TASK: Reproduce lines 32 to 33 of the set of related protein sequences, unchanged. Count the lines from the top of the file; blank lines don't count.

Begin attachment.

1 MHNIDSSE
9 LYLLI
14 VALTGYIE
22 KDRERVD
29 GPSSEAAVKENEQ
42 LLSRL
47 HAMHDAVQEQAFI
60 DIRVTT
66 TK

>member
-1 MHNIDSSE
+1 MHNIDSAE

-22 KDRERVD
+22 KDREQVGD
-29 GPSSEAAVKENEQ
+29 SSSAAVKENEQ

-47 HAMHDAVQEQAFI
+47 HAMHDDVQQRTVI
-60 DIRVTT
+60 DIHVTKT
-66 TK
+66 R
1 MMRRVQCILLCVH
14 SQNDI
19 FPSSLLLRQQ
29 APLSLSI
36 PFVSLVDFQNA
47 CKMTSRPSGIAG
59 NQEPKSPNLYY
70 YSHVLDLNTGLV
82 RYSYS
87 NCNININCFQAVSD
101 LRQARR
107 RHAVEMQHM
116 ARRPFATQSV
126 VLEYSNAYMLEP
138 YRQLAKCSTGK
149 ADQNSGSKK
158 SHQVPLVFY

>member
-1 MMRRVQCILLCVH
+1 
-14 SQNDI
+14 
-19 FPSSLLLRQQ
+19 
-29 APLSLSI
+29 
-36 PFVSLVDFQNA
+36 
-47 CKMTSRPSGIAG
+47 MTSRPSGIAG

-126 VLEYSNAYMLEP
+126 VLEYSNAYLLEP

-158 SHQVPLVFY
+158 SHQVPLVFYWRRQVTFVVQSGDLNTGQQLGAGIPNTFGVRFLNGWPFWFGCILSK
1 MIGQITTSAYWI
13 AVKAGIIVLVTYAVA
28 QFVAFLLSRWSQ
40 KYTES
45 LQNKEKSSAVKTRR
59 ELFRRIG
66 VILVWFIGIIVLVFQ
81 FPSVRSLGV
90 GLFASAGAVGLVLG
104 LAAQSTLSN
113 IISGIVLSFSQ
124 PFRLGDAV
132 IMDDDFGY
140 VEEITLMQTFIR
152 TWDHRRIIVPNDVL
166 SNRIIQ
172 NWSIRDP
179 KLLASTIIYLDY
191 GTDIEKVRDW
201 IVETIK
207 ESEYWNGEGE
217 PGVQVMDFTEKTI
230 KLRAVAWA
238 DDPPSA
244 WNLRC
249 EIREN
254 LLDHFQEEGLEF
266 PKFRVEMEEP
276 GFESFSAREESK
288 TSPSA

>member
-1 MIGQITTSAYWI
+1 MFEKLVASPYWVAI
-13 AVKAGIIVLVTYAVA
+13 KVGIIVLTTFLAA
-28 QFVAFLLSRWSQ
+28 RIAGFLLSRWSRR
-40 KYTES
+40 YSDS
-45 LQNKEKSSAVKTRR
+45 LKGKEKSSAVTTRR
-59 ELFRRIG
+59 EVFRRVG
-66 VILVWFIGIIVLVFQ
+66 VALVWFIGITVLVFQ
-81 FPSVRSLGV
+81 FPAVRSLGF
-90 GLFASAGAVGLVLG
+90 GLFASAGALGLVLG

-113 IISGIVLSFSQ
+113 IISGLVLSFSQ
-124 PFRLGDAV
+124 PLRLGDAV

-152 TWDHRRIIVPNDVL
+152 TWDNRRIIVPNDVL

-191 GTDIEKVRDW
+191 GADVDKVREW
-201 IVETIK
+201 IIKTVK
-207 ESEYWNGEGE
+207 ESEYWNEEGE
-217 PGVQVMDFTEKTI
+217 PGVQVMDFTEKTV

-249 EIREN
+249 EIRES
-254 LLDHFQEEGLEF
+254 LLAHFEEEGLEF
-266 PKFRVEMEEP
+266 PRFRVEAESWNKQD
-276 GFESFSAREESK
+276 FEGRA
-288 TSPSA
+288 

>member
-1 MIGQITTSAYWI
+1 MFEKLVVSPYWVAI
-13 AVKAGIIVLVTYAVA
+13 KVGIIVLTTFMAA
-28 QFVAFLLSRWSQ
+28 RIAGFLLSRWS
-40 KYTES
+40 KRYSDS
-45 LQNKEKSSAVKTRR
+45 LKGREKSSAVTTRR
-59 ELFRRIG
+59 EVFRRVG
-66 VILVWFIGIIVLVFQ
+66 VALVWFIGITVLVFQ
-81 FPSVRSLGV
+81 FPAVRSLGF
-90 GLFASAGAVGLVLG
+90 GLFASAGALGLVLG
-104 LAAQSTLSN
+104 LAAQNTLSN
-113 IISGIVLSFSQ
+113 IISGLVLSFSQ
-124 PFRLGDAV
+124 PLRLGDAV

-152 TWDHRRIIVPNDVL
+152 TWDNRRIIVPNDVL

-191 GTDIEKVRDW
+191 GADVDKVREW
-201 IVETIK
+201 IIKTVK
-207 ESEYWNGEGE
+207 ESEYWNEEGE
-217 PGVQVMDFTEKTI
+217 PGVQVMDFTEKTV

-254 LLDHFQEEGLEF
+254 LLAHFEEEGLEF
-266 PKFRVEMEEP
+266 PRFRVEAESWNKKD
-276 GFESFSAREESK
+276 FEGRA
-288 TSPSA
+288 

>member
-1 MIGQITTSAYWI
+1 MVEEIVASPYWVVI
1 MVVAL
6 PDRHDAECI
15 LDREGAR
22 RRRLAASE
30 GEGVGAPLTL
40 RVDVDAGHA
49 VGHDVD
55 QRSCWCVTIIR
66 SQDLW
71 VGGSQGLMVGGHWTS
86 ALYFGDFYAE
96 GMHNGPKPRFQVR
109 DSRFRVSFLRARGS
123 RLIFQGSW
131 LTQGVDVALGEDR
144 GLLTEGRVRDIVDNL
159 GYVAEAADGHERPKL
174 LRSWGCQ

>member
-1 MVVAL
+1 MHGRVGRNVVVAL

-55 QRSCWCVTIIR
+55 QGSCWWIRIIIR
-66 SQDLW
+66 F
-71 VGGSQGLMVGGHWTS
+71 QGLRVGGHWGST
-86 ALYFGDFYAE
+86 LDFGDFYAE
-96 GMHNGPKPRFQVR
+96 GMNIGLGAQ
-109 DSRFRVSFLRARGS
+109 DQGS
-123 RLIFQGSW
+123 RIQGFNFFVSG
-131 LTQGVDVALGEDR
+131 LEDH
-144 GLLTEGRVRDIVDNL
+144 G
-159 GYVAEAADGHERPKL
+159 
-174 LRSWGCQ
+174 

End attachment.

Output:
87 NCNININCFQAVSD
101 LRQARR